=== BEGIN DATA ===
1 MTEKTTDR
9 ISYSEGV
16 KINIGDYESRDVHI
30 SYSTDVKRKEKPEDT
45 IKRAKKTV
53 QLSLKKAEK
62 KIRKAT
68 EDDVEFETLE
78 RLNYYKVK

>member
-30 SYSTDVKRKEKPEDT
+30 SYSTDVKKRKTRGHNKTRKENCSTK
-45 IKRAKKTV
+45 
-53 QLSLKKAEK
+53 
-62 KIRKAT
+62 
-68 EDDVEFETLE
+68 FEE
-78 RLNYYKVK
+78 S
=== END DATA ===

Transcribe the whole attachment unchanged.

1 MTEKTTDR
9 ISYSEGV
16 KINIGDYESRDVHI
30 SYSTDVKRKEKPEDT
45 IKRAKKTV
53 QLSLKKAEK
62 KIRKAT
68 EDDVEFETLE
78 RLNYYKVK

>member
-30 SYSTDVKRKEKPEDT
+30 SYSTDVKKRKTRGHNKTRKENCSTK
-45 IKRAKKTV
+45 
-53 QLSLKKAEK
+53 
-62 KIRKAT
+62 
-68 EDDVEFETLE
+68 FEE
-78 RLNYYKVK
+78 S